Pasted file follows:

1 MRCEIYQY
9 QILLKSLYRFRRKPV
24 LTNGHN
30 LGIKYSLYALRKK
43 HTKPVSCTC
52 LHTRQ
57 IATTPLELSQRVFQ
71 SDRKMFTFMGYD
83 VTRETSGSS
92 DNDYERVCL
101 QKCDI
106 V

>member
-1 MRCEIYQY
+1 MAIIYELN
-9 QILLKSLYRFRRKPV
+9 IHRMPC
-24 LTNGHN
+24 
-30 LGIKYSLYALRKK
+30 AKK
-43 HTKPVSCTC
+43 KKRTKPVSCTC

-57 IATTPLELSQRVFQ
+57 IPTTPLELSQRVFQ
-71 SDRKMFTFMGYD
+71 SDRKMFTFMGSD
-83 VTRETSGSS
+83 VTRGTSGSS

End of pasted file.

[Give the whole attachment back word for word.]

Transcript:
1 MRCEIYQY
9 QILLKSLYRFRRKPV
24 LTNGHN
30 LGIKYSLYALRKK
43 HTKPVSCTC
52 LHTRQ
57 IATTPLELSQRVFQ
71 SDRKMFTFMGYD
83 VTRETSGSS
92 DNDYERVCL
101 QKCDI
106 V

>member
-1 MRCEIYQY
+1 MAIIYELN
-9 QILLKSLYRFRRKPV
+9 IHRMPC
-24 LTNGHN
+24 
-30 LGIKYSLYALRKK
+30 AKK
-43 HTKPVSCTC
+43 KKRTKPVSCTC

-57 IATTPLELSQRVFQ
+57 IPTTPLELSQRVFQ
-71 SDRKMFTFMGYD
+71 SDRKMFTFMGSD
-83 VTRETSGSS
+83 VTRGTSGSS